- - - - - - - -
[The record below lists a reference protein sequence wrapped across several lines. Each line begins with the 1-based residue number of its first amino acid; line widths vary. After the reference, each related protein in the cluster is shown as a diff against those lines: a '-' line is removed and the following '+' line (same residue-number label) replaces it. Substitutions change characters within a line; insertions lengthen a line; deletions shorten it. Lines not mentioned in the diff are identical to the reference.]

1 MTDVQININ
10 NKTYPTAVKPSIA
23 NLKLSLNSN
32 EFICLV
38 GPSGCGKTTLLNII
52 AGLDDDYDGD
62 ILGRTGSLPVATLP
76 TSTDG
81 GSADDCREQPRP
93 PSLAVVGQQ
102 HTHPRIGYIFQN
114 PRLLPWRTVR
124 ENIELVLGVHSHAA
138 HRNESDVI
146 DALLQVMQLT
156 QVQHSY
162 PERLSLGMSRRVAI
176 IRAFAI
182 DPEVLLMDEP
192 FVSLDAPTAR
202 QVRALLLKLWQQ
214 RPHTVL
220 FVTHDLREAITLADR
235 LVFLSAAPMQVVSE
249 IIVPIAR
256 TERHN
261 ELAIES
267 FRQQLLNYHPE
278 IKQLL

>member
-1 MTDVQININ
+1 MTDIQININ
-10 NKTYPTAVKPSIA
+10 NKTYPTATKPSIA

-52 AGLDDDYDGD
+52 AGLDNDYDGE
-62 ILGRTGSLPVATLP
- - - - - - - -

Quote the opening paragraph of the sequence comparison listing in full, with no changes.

[The record below lists a reference protein sequence wrapped across several lines. Each line begins with the 1-based residue number of its first amino acid; line widths vary. After the reference, each related protein in the cluster is shown as a diff against those lines: a '-' line is removed and the following '+' line (same residue-number label) replaces it. Substitutions change characters within a line; insertions lengthen a line; deletions shorten it. Lines not mentioned in the diff are identical to the reference.]